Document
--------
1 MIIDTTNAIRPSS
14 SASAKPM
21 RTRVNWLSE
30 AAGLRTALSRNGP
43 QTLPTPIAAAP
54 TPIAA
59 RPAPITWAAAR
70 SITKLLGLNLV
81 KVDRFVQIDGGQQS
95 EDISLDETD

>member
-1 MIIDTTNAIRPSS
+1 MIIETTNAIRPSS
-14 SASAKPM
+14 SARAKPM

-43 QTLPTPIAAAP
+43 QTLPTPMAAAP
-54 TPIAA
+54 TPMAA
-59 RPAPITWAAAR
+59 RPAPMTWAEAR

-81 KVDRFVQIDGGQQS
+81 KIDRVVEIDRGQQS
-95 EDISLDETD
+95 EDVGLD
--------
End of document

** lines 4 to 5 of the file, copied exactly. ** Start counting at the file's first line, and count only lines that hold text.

30 AAGLRTALSRNGP
43 QTLPTPIAAAP